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Indian borage (Trichodesma indicum) or Andhahuli is medicinal plant that is found as a common weed throughout the India. It is an annual plant with pale blue flower. For medicinal purpose, whole plant is used. In Ayurveda, leaves and roots of plant are used to treat arthritis, anorexia, dysentery, skin diseases, poisoning and for wound healing. The paste of roots is applied on joint swelling.
Scientific study show the aerial parts of plant have significant diuretic activity which may be useful in the treatment of acute pulmonary oedema, chronic heart failure, ascites, nephrotic syndrome, and renal failure.
The botanical name of Andhahuli/Indian borage is Trichodesma indicum R. Br. (=Borago indica). It belongs to plant family Boraginaceae.
Part(s) used for medicinal purpose: whole plant
Plant type: Annual prostrate herb/ common weed.
Distribution: Throughout India, along the dry wastelands, roadsides upto 1500 m.
Habitat: The greater part of India in the plains. Also found in Afghanistan, Pakistan, Philippines, Mauritius, and Africa.
- Ayurvedic: Adah-pushpi, Adhomukha, Gandhapushpika, Andhaka, Andhpushpi अंधःपुष्पी, अन्धपुष्पी
- Siddha/Tamil: Kalhudaitumbai
- Folk: Andhahuli
- Hindi: Andhahuli, Chotta-kulpha अन्धाहुली, छोटा कुलफा
- Kannada: Athomukhi, Kattetumbesoppu
- Malyalam: Kilukkamtumpa
- Telugu: Guvvagutti
- Other common names: Handusi booti, Nila karaji
- English: Indian Borage
Annual herb. Stems 15-40 cm high, much branched, with spreading, not very dense hairs. Leaves sessile, oblong, lanceolate or lanceolate-oblong, lower leaves 5-8 by 0.8- cm, upper leaves 2-4.5 by 0.3-1.2 cm, base in lowermost leaves narrow, in the others broadly rounded, semiamplexicaulous, apex acute or obtusish, midrib distinct, sometimes also a few other nerves visible, hairs spreading-antrorse, arising from groups of mineralized cells on upper side, loose, crispulate on lower side. Inflorescences terminal on stem and branches, leafy, flowers axillary;pedicels 0.8-1.8 cm, curved downwards in fruit, with long, dense, spreading hairs. Calyx c. 1 cm long in flower, up to cm in fruit, cleft to the base into narrowly triangular, basally sagittate lobes 1.2 mm wide in flower, 2 mm wide in fruit, hairs loose, spreading from mineralized cells. Corolla funnel-shaped, lilac, tube c. 5 mm long, limb 1.3-1.5 cm in diam., lobes broadly rounded-acuminate, 7 mm long and wide. Nutlets oblong ovoid, 5 mm long, 2-3 mm wide, smooth, whitish. Pistil: style as long as calyx. Stamens: anthers oblong, sterile, twisted apex 4-5 mm long, densely woolly.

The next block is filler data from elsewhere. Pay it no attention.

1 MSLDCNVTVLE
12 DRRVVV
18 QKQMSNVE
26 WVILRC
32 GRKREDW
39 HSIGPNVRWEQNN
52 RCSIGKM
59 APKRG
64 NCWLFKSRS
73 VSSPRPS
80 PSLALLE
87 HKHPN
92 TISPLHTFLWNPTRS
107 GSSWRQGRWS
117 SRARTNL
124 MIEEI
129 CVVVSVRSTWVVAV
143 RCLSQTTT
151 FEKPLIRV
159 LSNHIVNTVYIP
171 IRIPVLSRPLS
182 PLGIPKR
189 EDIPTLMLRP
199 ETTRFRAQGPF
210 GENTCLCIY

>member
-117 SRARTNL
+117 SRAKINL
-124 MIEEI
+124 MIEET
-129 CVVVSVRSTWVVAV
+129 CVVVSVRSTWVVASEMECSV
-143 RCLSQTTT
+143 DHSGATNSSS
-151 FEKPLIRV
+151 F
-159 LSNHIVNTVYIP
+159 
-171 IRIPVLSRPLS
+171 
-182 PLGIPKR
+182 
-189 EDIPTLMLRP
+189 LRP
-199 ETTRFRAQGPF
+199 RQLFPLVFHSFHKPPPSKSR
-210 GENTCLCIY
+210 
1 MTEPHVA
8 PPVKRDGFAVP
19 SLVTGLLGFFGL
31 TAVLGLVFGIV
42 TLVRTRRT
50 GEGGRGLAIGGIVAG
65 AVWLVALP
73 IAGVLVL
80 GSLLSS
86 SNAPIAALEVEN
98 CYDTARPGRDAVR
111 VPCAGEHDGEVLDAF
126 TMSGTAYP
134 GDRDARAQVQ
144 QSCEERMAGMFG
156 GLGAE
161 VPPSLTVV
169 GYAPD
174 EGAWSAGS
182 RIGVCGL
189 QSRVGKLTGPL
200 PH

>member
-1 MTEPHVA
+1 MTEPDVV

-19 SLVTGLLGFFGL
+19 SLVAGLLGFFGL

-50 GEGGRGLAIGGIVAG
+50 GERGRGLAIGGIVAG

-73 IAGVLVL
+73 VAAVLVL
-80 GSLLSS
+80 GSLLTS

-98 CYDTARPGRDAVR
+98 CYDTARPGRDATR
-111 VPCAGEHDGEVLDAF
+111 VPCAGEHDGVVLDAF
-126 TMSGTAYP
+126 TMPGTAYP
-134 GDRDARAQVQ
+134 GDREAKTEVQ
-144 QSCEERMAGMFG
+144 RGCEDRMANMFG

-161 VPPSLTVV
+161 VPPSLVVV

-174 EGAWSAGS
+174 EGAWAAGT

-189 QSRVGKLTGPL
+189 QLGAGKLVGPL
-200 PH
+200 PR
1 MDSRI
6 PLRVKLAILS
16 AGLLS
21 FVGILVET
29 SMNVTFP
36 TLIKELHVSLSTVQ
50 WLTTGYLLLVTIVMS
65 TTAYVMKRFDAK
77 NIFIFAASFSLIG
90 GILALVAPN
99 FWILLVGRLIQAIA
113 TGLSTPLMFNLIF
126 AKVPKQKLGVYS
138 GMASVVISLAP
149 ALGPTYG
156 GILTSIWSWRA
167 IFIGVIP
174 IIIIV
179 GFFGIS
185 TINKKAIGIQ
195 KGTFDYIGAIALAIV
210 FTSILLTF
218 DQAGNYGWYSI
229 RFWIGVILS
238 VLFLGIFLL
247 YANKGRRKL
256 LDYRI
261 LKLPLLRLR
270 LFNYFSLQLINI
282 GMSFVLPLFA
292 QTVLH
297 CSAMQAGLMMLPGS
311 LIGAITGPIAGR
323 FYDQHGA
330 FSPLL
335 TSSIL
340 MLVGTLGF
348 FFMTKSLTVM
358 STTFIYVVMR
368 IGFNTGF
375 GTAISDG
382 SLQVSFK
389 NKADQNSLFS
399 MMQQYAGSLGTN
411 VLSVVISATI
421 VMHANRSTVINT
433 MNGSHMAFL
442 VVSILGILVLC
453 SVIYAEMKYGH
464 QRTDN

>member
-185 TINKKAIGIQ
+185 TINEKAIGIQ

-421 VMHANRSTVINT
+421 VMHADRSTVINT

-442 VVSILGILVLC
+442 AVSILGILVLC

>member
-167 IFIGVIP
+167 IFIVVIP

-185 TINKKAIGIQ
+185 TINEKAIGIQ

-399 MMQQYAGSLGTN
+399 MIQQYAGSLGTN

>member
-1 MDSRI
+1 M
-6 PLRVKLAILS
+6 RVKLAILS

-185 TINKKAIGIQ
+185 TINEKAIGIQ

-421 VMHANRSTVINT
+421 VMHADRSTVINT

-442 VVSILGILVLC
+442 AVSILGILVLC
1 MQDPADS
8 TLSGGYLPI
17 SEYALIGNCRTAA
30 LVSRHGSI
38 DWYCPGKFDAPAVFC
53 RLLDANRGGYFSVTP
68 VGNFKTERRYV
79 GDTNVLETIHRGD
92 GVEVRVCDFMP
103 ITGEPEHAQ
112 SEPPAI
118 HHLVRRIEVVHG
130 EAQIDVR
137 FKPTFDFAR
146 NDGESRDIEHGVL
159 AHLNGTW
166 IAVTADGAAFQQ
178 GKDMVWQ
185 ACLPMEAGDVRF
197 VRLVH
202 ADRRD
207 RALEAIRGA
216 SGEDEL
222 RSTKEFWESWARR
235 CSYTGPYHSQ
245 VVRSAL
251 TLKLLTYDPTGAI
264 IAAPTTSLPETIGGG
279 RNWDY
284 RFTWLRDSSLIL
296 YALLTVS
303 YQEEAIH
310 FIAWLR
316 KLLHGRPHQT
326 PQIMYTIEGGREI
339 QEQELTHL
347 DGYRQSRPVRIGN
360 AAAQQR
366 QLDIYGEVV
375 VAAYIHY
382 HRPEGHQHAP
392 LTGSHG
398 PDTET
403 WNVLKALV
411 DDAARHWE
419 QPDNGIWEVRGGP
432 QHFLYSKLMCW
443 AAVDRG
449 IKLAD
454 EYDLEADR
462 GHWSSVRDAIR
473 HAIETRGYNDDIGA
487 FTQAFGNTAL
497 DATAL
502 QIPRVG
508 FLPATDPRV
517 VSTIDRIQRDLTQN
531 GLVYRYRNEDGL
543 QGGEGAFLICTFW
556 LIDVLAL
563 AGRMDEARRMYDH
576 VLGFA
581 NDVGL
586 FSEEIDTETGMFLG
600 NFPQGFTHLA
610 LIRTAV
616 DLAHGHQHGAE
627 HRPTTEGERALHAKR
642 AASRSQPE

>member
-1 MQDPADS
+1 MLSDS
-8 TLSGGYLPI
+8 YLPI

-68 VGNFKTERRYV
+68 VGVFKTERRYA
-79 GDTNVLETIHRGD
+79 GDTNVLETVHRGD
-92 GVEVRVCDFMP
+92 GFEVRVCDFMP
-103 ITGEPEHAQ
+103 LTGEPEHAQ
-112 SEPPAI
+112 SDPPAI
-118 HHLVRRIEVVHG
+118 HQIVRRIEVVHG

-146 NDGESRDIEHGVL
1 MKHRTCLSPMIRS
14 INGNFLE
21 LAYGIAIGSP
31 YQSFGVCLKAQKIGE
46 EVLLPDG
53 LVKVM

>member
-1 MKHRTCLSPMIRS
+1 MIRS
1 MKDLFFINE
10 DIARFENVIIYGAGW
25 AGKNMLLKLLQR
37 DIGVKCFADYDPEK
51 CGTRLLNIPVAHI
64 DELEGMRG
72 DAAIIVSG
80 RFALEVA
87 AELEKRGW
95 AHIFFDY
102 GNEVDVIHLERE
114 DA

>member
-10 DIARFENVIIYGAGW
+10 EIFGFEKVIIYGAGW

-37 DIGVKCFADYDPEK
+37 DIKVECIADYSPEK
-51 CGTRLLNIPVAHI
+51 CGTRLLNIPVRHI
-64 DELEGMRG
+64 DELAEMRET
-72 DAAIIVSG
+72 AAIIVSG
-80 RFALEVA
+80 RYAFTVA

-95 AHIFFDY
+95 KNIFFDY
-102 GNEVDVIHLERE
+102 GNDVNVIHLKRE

Constituents of Indian borage
The seeds gave linoleic, linolenic, oleic, palmitic and stearic acids. Hexacosane, ethylhexacosanoate, 21, 24-hexacosadienoic acid ethylester have been isolated from the leaves.
The plant possess following medicinal properties. These properties are also supported by modern lab studies.
- Alexeteric: Counteracts an infection or toxin.
- Anodyne: Relieves pain without causing loss of consciousness.
- Antidote: Counteracts a poison
- Anti-dysenteric: Relieving or preventing dysentery.
- Anti-inflammatory: Reducing inflammation by acting on body mechanisms.
- Carminative: Preventing the formation or causing the expulsion of flatulence.
- Constipating: To cause constipation.
- Diuretic: Promoting excretion of urine/agent that increases the amount of urine excreted.
- Depurative: Purifying agent.
- Emollient: Soothing and softening effect on the skin or an irritated internal surface.
- Antipyretic/antifebrile/febrifuge: Effective against fever.
- Thermogenic: Heating
- Ophthalmic: Pertaining to the eye.
- Wound healing: Heals the wounds.
Medicinal uses of Andhahuli/Indian borage
- In Ayurvedic system of medicine, this plant is used in vitiated condition of Kapha/phlegm and Vata/wind.
- It is indicated in diarrheas, dysentery, joint swelling, eczema, and wounds.
- The leaves and roots of plant are pounded and applied to swelling of joints and wounds two-three times a day for 3-4 days.
- For wounds, the paste of roots is applied externally.
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Periyanayagam JB, Sharma SK, Pillai KK. Anti-inflammatory activity of Trichodesma indicum. J Ethnopharmacol 2006;Vol. (104) 3(6):410-14.
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